Tips for a Great Co-Packer Relationship

Have you recently started working with a co-packer, and want to know what you can do to make your relationship stronger? While a co-packer is technically working for you, they harbor a great amount of control over your company. After all, depending on your individual agreement, they may be in charge of making, packaging, and ordering the ingredients for your product. Therefore, if you’ve found a great co-packer, this is a relationship you do not want to jeopardize! In this article, we take a look at 3 tips for a great co-packer relationship, so you can do everything in your power to strengthen it.

Plan, Communicate, and Be Flexible

Whether or not you’re just beginning in the industry, it’s important to do your homework and keep organized. Working with a co-packer may mean working with several different people, who all need to be on the same page. Making sure you are able to communicate and be flexible in your plan will make everyone’s jobs a lot easier.

Chris Kirby, Founder and CEO of Ithaca Cold-Crafted tells us more on the importance of a realistic, well-communicated plan on

“Once you’re up and running and all of the kinks are worked out, it comes down to forecasting and communication. During the startup phase you’re working with engineers, machine operators, QA technicians etc. But now the day to day work will be with the logistics coordinators, material planners, and warehouse managers. All of these people REALLY appreciate a well thought out plan that’s accurate, realistic, and well communicated. It’s a good idea to share an updated rolling forecast on a weekly basis with the people who need it.”

Refer New Business

While you may be afraid that new business may take away from your co-packers attention to your product, it will only benefit yourself and your co-packer. Referring new business to your co-packer will not only bring in more money for their business, but it could result in lower costs for you. explains why you should refer new business to your co-packer whenever possible:

“I know you’ve got at least one goal for your company. I bet it’s making money. Am I right? Probably. And the same goes with your co-packer. They’re a business, too. So, whenever you’re at a farmer’s market or chatting up a demo guy at your neighborhood grocery store, keep your co-packer in mind. They’ll love you when you refer business their way. Plus, you may even get a discount out of it. Cha-ching!”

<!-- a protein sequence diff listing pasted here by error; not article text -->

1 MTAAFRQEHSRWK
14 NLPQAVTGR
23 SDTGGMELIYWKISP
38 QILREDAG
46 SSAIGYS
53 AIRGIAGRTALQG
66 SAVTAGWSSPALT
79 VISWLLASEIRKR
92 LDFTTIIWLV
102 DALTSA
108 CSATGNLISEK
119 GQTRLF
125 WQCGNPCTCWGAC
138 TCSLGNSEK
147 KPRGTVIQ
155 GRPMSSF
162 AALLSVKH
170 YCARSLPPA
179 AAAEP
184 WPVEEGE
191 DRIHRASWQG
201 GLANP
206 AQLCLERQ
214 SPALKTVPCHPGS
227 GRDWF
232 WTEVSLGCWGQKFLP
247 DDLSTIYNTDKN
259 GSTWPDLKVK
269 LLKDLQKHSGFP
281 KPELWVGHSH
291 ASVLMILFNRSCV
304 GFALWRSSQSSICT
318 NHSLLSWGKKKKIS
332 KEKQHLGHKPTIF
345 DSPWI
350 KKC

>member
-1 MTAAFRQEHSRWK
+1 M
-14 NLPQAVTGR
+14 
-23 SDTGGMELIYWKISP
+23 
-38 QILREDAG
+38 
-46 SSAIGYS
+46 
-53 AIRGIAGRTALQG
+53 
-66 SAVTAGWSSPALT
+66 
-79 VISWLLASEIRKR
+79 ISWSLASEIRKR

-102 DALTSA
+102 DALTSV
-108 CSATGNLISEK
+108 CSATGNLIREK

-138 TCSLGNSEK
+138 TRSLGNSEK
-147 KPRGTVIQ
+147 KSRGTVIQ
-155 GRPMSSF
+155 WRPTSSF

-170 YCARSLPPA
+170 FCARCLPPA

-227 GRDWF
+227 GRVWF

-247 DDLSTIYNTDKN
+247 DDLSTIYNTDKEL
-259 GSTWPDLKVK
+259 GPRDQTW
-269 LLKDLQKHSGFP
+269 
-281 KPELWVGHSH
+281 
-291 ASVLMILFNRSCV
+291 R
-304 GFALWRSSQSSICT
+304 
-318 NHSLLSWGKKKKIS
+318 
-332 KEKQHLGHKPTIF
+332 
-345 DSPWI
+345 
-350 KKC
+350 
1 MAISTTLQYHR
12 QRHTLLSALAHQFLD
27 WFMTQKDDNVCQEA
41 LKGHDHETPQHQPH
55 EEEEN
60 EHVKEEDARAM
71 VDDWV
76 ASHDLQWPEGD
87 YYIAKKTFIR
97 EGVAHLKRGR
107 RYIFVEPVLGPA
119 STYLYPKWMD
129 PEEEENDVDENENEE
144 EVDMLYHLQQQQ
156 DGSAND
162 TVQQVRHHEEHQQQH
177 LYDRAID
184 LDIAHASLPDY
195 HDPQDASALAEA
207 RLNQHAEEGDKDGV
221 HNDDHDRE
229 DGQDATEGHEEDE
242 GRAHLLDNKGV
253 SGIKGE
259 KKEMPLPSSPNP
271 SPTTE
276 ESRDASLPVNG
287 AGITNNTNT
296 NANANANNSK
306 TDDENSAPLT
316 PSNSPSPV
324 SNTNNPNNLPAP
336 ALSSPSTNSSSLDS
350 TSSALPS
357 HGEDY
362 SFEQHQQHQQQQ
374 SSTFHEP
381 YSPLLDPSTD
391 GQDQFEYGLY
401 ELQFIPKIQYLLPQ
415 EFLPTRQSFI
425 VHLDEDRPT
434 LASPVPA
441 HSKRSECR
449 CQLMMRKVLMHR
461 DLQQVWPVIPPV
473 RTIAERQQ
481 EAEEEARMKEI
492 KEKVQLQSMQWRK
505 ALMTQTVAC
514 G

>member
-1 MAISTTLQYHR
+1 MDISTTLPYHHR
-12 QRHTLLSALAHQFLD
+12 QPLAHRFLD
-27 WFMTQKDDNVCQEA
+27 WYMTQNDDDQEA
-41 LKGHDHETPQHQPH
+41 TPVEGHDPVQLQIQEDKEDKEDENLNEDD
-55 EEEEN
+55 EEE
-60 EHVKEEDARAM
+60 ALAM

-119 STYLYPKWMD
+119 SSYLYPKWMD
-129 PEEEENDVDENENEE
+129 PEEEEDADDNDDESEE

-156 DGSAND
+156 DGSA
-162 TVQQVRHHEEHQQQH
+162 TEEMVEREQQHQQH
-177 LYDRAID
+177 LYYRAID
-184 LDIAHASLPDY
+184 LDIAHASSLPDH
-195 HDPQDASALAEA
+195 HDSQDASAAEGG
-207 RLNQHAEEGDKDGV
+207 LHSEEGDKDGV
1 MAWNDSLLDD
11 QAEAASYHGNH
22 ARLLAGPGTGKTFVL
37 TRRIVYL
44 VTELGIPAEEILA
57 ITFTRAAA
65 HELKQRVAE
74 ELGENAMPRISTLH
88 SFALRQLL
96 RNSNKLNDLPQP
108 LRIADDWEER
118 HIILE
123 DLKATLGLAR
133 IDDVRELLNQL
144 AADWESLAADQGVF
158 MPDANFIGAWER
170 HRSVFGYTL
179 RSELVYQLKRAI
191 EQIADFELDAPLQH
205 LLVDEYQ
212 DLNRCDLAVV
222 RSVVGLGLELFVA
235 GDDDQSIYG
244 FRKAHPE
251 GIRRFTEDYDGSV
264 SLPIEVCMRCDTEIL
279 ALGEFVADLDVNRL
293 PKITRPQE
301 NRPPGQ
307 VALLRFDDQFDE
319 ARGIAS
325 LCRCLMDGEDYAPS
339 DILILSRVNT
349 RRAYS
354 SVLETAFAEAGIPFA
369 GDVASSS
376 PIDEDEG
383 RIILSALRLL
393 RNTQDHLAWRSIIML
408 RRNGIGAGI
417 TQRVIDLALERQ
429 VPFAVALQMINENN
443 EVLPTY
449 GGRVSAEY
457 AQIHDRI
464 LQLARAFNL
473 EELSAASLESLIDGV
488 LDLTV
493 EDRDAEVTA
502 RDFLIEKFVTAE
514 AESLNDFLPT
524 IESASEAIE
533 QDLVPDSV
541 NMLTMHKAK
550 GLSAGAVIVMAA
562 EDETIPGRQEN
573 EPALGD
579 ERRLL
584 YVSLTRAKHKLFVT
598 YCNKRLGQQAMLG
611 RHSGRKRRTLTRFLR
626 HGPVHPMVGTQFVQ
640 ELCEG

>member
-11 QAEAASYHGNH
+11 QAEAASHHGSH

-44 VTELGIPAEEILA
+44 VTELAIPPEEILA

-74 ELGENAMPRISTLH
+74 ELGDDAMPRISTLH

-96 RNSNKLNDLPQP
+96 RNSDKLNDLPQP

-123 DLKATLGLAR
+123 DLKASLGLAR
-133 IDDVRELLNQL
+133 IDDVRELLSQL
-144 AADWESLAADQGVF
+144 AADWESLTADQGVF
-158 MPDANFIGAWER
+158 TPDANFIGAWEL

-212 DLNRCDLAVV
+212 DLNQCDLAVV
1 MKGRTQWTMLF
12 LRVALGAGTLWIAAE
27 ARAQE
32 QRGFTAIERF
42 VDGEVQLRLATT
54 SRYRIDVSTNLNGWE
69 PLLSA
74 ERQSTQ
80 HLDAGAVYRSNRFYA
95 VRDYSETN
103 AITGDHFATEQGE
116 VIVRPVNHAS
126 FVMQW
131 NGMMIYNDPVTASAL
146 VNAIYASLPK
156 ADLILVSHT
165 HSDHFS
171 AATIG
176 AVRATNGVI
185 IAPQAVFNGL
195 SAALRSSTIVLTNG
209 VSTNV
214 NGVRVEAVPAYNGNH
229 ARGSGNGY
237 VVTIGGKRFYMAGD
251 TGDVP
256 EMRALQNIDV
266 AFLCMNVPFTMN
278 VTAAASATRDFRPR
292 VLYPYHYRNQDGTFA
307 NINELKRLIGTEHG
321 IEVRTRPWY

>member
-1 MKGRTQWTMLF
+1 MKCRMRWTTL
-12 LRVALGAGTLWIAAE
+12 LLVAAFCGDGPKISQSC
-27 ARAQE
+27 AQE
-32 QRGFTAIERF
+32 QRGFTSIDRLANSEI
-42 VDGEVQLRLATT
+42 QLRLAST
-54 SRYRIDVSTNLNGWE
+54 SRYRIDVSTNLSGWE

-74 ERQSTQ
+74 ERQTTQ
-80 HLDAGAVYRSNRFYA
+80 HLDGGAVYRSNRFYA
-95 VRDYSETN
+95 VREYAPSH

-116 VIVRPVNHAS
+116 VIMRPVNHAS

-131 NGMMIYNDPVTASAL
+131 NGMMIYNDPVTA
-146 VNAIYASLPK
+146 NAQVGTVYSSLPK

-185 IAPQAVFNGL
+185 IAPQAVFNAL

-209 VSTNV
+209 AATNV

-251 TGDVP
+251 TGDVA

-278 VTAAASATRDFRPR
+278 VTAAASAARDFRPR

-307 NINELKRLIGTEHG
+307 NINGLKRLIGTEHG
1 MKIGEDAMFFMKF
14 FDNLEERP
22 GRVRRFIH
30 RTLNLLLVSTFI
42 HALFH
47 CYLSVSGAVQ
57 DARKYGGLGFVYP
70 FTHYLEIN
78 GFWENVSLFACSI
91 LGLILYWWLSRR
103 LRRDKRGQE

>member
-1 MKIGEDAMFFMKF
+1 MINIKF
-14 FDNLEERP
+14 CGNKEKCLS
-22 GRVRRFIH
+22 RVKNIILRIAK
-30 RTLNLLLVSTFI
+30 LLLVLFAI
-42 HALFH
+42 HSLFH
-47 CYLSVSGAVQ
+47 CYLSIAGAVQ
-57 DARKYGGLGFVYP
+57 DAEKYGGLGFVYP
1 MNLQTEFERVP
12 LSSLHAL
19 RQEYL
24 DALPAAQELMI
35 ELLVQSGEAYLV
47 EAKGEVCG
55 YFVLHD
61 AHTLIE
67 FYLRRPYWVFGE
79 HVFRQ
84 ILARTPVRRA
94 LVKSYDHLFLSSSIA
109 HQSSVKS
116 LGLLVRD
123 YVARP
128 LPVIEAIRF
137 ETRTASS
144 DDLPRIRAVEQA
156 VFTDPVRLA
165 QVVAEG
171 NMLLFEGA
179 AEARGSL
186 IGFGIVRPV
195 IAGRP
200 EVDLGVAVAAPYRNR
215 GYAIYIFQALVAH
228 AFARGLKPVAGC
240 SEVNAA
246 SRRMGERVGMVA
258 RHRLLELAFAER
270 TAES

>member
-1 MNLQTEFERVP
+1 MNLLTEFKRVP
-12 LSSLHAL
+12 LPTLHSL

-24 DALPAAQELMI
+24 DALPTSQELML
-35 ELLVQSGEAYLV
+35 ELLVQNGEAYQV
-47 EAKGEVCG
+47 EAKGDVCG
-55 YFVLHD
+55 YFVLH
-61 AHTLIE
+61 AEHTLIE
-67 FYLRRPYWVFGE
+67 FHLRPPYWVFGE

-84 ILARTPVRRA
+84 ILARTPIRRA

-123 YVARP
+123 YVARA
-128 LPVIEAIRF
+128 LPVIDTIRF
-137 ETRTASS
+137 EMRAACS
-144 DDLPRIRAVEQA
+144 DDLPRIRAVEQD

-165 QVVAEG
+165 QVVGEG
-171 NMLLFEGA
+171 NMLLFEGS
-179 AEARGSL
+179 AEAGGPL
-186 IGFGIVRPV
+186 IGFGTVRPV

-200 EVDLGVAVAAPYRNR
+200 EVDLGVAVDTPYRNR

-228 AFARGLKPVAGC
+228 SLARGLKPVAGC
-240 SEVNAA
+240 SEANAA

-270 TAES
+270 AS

Remember That You Are Not Their Only Customer

While this may seem like an odd tip, it’s important to remember that you are not your co-packer’s only customer. It’s important to be understanding if your co-packer is not always able to respond to change as quickly as you may prefer, as at the end of the day, your co-packer having a good amount of business will only benefit you.

New Food Strategies tells us why it can be reasonable to cut your co-packer some slack:

“Many early-stage companies expect co-packers to react quickly to any change in demand or product. This is often difficult because co-packers can have up to 20 different customers all making simultaneous demands. These inherent conflicts can be worked through, but it helps if the customer remembers that the more business a co-packer has the more they can spread their fixed costs, lowering prices for everybody.”

Here at The Greater Goods, we offer consultation services for your business, from food production to distribution. If you’re looking for advice on how to get up and running, we offer a free consultation with our expert food industry consultants and food brokers.

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